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ERIC Number: EJ1000229
Record Type: Journal
Publication Date: 2012
Pages: 15
Abstractor: ERIC
Reference Count: 34
ISSN: ISSN-1047-8248
The Significance of HBCUs to the Production of STEM Graduates: Answering the Call
Owens, Emiel W.; Shelton, Andrea J.; Bloom, Collette M.; Cavil, J. Kenyatta
Educational Foundations, v26 n3-4 p33-47 Sum-Fall 2012
Science, technology, engineering, and mathematics are areas designated as STEM disciplines. There is national and international attention being given to these fields as they are the foundation for partnerships and alliances in the global economy. Education beyond high school is necessary to achieve desired levels of competency and efficiency in STEM fields. Despite the demonstrated need, there is a shortage of individuals trained in these areas, especially women and ethnic minorities (BHEF, 2006). Historically Black Colleges and Universities (HBCUs) have contributed meaningfully to addressing the void of qualified STEM educators and researchers (Allen, 2002). Studies at the beginning of the new millennium (in 2000), indicated that 40% of African Americans graduating with a bachelor's degree in biological sciences matriculated from an HBCU (Cronkite, 2000; National Science Foundation, 2002). Furthermore, HBCUs were responsible for 40% of the bachelor's degrees awarded to African Americans in other STEM fields, including physics, chemistry, astronomy, environment sciences and mathematics (Cronkite, 2000; National Science Foundation, 2002). Although these studies have established trends on the role that HBCUs have played in generating the pool of African Americans with degrees in STEM areas, most of these studies relied on data collected in the 1990s. Moreover, the last national report on the status of HBCUs and STEM graduates entitled "Science and Engineering Degrees, by Race/Ethnicity of Recipients: 1991-2002" was published in 2002, using data from that time period, collected as part of the Integrated Post-secondary Education Data System (IPEDS; National Science Foundation, 2002). Studies are needed to update the contribution of HBCUs to address the shortage of STEM graduates in the years subsequent. The purpose of the present descriptive study is to reexamine the number and percentage of African Americans graduating from HBCUs with STEM degrees in a nine year period. This study used national data produced by National Center for Educational Statistics (2010). The focus is to report the impact that HBCUs are having on educating African American undergraduates in STEM fields. (Contains 10 tables.)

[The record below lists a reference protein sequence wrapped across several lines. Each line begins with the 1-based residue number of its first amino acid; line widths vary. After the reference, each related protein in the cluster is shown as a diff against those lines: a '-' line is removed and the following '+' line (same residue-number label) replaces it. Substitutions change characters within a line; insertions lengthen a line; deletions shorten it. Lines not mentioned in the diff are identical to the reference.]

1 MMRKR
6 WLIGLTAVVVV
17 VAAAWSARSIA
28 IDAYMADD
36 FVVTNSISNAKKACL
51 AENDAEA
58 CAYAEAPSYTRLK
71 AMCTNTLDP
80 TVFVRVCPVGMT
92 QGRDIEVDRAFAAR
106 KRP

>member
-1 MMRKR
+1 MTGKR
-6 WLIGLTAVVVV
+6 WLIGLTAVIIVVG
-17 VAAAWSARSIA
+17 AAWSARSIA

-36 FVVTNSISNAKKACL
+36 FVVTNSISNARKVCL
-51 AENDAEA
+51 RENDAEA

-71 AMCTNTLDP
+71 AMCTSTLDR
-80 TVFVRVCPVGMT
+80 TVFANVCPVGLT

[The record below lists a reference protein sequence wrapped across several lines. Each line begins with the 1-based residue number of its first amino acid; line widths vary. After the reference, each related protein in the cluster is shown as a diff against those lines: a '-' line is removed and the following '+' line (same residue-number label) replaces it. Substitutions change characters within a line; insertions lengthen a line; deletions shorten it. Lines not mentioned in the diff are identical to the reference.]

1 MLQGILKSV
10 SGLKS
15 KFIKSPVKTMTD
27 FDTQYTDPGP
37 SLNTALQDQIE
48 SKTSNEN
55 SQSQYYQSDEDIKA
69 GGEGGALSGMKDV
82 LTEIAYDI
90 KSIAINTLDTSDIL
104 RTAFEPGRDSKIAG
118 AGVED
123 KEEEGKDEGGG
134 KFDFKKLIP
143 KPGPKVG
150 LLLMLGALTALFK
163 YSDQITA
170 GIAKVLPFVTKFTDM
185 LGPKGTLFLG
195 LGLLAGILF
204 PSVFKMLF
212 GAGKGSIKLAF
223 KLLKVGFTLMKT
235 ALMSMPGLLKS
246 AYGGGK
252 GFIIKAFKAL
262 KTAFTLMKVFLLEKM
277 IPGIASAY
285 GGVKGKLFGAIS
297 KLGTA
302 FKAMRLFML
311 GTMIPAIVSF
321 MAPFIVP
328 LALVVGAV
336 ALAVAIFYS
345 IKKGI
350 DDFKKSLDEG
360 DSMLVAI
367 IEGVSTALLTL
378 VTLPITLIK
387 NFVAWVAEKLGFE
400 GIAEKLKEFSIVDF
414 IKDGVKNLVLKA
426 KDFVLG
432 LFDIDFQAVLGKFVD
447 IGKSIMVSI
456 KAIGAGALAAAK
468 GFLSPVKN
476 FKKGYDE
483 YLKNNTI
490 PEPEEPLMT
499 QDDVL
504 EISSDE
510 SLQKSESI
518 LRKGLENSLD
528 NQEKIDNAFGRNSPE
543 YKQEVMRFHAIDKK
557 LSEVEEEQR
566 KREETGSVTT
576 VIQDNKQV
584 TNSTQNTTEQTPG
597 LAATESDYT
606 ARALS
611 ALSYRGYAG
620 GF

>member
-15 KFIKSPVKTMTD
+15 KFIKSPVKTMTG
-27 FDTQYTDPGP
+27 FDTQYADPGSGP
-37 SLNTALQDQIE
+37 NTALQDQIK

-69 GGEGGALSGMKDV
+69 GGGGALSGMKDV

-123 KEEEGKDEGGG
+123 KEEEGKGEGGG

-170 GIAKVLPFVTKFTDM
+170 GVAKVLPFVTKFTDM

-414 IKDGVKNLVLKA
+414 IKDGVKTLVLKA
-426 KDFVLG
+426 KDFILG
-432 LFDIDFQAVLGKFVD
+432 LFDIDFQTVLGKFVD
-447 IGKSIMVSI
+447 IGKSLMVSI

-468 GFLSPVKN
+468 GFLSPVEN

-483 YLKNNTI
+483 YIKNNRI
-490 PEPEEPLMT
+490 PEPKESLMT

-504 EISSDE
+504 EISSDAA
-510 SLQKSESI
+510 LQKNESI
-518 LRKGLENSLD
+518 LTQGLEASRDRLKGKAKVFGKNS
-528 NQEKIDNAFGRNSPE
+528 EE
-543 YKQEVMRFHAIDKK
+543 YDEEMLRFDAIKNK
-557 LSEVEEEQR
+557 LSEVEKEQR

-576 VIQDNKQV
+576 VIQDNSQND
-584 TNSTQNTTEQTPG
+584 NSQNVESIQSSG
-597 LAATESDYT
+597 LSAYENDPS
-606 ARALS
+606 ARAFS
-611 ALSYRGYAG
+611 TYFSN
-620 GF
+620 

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Publication Type: Journal Articles; Reports - Research
Education Level: N/A
Audience: N/A
Language: English
Sponsor: N/A
Authoring Institution: N/A